Type 1 diabetes rising in Australian children

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The incidence of new cases of Type 1 diabetes in children is rising at around 3% a year, according to a report released today by the Australian Institute of Health and Welfare (AIHW).

There were over 6,000 new cases in children aged 0?14 years between 2000 and 2006, which equates to more than two new cases each day.

Katherine Faulks of the Institute’s Cardiovascular, Diabetes and Kidney Unit said, ?The rate increased significantly from 19 children per 100,000 population in 2000 to 23 per 100,000 population in 2006.’

The report, Incidence of Type 1 diabetes in Australia 2000?2006: first results, shows that the rate of new cases of Type 1 diabetes was highest in children aged 10?14 years at 29 per 100,000 population.

?Despite popular perception, Type 1 diabetes does not only develop in childhood-it can arise at any age. But the disease develops at a lower rate throughout adulthood’, Ms Faulks said.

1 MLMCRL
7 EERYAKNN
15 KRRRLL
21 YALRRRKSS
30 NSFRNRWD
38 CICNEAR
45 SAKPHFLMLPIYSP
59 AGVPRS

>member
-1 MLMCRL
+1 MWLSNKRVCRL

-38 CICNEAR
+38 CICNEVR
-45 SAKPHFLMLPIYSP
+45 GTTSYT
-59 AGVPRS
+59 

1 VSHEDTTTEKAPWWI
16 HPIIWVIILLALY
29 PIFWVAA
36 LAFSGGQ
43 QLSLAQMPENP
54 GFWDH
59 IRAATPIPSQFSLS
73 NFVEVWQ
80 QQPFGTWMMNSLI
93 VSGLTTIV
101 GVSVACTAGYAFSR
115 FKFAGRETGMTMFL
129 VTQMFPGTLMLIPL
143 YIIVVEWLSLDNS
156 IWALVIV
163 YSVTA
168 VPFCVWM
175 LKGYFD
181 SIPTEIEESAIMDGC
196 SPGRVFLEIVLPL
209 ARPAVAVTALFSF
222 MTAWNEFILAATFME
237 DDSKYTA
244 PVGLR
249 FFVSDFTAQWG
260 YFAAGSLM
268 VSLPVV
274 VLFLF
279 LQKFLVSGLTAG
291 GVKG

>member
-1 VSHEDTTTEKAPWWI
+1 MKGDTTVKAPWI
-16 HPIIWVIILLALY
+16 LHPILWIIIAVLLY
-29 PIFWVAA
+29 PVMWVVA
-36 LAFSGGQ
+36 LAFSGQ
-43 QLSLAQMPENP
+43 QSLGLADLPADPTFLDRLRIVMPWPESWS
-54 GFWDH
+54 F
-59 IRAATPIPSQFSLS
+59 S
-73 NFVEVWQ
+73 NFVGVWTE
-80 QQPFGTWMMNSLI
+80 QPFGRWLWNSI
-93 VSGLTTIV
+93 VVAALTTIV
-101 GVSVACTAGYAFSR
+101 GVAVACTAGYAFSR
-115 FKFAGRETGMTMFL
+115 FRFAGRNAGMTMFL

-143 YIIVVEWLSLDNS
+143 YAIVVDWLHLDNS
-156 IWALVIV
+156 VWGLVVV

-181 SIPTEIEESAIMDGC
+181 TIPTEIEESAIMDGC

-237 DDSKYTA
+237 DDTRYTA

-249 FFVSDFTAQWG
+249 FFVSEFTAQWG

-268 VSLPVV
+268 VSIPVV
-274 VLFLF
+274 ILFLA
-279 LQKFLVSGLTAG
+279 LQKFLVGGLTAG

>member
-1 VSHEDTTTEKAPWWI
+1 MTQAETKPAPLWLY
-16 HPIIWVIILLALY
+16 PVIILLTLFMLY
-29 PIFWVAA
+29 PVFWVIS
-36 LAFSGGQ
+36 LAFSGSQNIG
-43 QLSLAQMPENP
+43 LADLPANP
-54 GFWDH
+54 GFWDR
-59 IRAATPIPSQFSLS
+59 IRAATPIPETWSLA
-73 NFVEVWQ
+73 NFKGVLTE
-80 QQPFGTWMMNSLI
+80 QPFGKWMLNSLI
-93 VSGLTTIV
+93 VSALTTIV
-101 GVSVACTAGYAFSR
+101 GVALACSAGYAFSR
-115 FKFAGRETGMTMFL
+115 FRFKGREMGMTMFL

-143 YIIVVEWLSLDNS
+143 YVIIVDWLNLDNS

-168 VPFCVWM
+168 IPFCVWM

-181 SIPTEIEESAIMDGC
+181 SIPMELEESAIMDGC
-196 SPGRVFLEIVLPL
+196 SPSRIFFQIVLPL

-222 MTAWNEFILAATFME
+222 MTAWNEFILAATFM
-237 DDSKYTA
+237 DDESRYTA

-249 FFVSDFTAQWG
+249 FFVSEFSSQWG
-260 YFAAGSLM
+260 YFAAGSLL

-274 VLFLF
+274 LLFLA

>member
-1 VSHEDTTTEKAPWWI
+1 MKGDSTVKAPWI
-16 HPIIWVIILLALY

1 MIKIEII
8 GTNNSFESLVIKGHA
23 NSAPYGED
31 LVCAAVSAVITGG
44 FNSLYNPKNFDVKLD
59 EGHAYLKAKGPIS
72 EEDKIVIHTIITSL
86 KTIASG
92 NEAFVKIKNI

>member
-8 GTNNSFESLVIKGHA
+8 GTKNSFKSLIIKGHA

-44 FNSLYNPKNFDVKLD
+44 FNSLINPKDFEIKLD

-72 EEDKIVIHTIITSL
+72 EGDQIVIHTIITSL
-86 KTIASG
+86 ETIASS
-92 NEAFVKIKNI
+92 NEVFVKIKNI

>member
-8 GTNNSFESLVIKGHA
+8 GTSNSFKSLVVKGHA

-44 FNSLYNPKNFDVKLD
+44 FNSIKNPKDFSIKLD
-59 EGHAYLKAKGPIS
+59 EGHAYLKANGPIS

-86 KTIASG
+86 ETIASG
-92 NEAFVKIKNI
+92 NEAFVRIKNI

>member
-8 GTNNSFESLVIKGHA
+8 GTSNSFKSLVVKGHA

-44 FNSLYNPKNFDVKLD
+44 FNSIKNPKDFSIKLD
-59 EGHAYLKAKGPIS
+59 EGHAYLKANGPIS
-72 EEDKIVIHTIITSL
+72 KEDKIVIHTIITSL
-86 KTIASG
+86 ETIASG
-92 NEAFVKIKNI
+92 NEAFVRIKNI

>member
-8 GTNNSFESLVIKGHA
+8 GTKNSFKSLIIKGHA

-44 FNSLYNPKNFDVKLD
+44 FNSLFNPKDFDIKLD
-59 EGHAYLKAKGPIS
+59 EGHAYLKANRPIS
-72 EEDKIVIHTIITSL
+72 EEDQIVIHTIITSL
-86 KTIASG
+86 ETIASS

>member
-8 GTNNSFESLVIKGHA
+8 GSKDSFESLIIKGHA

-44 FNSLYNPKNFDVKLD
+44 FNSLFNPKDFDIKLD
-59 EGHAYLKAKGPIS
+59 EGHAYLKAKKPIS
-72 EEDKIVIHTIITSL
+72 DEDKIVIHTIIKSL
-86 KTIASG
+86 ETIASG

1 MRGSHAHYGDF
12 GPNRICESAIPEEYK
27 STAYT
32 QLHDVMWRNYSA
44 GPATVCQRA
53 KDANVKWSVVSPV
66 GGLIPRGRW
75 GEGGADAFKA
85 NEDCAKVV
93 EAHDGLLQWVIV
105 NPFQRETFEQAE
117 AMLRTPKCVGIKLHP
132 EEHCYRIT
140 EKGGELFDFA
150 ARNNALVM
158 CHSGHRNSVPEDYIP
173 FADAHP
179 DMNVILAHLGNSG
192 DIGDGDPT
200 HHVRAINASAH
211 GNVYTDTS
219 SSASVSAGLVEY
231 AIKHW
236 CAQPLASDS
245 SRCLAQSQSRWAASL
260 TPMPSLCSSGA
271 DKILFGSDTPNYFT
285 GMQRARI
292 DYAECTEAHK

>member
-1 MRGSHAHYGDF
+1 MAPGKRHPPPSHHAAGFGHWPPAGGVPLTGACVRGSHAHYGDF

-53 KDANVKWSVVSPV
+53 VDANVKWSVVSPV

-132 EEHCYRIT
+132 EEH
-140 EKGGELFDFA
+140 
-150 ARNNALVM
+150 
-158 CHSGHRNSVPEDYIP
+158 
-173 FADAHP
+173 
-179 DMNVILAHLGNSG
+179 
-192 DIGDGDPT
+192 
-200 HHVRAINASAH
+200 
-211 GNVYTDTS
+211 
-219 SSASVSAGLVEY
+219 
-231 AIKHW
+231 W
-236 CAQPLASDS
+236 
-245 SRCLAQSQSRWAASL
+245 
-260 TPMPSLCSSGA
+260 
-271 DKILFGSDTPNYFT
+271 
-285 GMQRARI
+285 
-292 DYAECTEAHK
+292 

While childhood rates rose between 2000 and 2006, the rates for people aged 15?24 years remained fairly stable, while for people aged 25 or over, the rates fell.

?This is consistent with other studies showing that the incidence is increasing among children but not among young adults’, Ms Faulks said.

There were almost 9,000 new cases of Type 1 diabetes in people aged 15 years or over between 2000 and 2006, with males over the age of 15 almost twice as likely as females of the same age to develop the disease.

Ms Faulks said earlier analyses by the AIHW have shown that Australia’s average annual rate of new cases of Type 1 diabetes among children is high compared with other countries.

Type 1 diabetes is caused in most cases by autoimmune destruction of the cells of the pancreas that produce insulin, which is needed for the body to take up glucose from the blood to be used as an energy source . People with Type 1 diabetes need insulin replacement in order to survive.

While it is thought that a combination of genetic and environmental factors cause the disease, the exact factors are unclear and research into the causes continues.

Source: Australian Institute of Health and Welfare, Australia

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